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Sat, Oct 14, 2006

Star Wars -- Boeing Style

How About A C-130H Laser Gunship?

Boeing is flight testing its Advanced Tactical Laser (ATL) Advanced Concept Technology Demonstration (ACTD) program and has generated "first light" of ATL's high-energy chemical laser in ground tests. This achieves two key milestones in the laser gunship development effort.

During the "low-power" flight tests, which began Oct. 10 and conclude this fall, the ATL ACTD system will find and track ground targets at White Sands Missile Range, NM. A low-power, solid-state laser will serve as a surrogate for ATL's high-power chemical laser.

To prepare for the tests, Boeing outfitted a USAF 46th Test Wing C-130H with flight demonstration hardware at Crestview Aerospace Corp. in Crestview, FL. The hardware includes the beam director and optical control bench -- the laser's aiming system -- and weapon system consoles, which will display high-resolution imagery and enable the tracking of targets. Sensors aboard the aircraft will track and log "hits" from the laser.

Boeing first fired the high-energy chemical laser in ground tests on Sept. 21 in Albuquerque, NM -- known as "first light." Testing will conclude this fall. Boeing intends to install and flight test the laser on the aircraft in 2007. The team will fire the laser at mission-representative ground targets demonstrating the systems military capability. The laser will fire through a rotating turret extending through a 50-inch hole in the aircraft's belly.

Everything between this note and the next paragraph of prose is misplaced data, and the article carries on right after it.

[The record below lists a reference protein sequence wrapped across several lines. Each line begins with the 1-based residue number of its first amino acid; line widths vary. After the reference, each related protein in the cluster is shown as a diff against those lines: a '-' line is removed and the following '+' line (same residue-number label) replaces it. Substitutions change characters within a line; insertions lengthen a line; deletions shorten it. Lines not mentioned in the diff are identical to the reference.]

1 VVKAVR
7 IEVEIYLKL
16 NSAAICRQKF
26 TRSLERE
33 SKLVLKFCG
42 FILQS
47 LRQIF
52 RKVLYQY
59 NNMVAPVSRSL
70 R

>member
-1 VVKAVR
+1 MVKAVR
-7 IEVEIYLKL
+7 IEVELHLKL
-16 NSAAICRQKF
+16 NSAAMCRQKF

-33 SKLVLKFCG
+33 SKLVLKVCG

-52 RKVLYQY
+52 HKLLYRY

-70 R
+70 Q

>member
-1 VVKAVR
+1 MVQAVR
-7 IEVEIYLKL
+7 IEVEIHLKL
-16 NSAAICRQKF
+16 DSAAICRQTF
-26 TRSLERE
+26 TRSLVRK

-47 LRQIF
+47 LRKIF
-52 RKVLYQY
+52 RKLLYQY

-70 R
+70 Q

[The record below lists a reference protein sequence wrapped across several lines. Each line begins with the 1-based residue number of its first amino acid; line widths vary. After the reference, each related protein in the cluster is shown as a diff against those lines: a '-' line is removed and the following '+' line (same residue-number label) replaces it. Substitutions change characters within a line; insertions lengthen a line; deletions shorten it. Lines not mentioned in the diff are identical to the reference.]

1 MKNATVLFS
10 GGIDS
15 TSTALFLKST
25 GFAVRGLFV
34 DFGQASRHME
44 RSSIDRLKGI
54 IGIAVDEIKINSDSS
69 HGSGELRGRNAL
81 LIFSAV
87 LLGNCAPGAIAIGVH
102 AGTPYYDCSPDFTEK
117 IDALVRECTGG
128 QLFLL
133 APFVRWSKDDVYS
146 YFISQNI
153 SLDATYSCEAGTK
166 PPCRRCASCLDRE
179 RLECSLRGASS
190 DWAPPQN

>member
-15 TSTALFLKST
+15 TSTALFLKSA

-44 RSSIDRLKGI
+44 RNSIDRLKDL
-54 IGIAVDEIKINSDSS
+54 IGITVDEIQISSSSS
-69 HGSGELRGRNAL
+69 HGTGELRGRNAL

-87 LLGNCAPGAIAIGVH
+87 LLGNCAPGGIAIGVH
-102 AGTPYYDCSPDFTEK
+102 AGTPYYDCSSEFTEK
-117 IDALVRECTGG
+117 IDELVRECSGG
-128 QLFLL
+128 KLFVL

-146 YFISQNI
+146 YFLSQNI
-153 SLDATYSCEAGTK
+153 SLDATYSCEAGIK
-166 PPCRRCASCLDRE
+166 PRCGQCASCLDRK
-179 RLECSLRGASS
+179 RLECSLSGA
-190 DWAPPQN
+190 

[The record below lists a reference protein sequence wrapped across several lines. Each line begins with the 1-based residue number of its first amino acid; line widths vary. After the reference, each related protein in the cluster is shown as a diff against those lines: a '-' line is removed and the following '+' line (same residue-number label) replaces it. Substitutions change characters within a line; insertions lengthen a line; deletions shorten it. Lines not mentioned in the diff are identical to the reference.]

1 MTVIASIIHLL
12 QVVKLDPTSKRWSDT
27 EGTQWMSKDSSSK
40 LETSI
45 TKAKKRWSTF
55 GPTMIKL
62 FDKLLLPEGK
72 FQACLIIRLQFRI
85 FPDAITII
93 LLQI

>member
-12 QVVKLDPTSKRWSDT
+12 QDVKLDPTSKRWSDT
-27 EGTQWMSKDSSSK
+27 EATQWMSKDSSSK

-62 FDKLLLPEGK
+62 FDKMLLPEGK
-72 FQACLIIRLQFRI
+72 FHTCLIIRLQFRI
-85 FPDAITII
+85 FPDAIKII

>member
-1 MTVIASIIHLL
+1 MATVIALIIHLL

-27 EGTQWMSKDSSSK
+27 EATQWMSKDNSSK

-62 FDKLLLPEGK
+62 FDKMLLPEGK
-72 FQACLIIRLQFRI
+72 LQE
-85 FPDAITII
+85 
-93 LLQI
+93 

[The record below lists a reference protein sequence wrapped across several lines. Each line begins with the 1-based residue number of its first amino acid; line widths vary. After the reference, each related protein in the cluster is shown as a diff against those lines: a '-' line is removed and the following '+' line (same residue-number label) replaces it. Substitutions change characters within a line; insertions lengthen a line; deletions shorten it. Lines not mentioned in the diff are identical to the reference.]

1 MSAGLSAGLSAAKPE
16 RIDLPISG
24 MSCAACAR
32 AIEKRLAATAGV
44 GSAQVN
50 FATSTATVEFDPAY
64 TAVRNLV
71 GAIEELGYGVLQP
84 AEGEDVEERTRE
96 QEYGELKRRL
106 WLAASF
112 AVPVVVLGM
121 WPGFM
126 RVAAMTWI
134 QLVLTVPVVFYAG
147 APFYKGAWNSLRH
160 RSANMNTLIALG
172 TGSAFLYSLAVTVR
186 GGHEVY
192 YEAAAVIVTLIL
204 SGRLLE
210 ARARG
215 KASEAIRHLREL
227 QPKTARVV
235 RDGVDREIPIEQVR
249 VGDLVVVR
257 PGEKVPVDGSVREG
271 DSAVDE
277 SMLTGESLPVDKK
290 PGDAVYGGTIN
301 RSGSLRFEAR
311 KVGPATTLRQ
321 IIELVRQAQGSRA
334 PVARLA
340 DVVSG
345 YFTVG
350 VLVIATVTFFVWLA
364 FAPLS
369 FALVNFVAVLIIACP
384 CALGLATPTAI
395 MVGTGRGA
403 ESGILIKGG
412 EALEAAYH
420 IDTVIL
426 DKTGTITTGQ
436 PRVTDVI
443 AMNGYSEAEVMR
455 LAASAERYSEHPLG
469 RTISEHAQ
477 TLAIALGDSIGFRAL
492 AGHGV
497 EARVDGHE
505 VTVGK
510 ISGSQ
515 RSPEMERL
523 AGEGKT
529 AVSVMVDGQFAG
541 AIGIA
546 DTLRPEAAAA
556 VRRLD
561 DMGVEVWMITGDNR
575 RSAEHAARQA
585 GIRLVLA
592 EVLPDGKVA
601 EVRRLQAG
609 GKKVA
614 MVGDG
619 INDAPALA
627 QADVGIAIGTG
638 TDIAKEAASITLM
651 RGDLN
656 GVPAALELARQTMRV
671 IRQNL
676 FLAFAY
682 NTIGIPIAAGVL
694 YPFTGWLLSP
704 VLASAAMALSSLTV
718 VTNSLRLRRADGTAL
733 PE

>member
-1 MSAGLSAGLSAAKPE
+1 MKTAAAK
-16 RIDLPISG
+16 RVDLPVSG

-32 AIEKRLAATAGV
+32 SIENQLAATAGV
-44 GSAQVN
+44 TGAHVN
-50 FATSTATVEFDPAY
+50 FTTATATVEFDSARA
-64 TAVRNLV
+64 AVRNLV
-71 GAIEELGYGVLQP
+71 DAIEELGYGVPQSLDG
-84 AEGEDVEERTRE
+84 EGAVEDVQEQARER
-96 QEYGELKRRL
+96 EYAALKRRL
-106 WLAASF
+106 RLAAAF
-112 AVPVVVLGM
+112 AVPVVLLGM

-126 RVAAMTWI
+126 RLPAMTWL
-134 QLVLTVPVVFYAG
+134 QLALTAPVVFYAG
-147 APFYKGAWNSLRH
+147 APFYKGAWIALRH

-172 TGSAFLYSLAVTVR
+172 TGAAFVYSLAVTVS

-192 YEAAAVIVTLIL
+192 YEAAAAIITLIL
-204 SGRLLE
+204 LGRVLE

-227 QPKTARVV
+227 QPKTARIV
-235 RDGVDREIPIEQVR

Boeing's vice president and general manager for Missile Defense Systems Pat Shanahan says, "ATL will transform the battlefield by giving the warfighter a speed-of-light, precision engagement capability that will reduce collateral damage dramatically. The start of flight and laser testing shows that Boeing is making solid progress toward making this revolutionary capability a reality."

Boeing is developing ATL for the U.S. Department of Defense through an ACTD program.

ATL will destroy, damage or disable targets with little to no collateral damage, supporting missions on the battlefield and in urban operations. ATL will produce scalable effects, meaning the weapon operator will be able to select the degree and nature of the damage done to a target by choosing a specific aimpoint and laser shot duration. For example, targeting the fuel tank of a vehicle could result in total destruction of the vehicle, while targeting a tire might result in the vehicle stopping without injury to the driver.

Boeing's Advanced Tactical Laser industry team includes L-3 Communications/Brashear, which made the laser turret, and HYTEC, Inc., which made various structural elements of the weapon system.



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